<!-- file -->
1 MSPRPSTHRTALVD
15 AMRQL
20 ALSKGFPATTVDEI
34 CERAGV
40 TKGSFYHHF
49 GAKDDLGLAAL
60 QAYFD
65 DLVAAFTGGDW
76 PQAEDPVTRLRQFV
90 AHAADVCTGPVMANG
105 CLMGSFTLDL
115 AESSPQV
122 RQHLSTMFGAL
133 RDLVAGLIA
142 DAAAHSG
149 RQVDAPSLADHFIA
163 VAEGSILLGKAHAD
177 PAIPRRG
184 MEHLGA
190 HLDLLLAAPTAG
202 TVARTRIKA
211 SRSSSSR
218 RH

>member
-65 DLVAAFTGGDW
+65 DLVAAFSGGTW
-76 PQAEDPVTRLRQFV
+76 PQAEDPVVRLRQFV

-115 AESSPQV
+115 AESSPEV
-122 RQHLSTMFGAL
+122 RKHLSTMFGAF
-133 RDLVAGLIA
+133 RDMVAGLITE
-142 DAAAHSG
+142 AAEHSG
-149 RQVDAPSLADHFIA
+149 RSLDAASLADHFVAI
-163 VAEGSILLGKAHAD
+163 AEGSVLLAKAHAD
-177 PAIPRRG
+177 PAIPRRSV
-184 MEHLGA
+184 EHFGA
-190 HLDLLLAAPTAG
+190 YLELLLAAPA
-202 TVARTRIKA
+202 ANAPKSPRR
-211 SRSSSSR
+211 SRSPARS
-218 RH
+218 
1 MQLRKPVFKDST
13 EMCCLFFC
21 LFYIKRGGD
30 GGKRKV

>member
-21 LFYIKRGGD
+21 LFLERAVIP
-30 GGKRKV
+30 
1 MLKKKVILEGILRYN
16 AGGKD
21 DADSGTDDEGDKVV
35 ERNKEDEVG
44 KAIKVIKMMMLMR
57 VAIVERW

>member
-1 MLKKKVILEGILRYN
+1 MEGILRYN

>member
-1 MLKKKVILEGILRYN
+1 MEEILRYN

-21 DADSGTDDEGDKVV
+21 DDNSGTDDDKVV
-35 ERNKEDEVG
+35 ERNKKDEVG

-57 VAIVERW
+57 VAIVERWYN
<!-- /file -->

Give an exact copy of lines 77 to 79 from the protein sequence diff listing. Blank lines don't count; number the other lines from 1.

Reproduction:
+35 ERNKKDEVG

-57 VAIVERW
+57 VAIVERWYN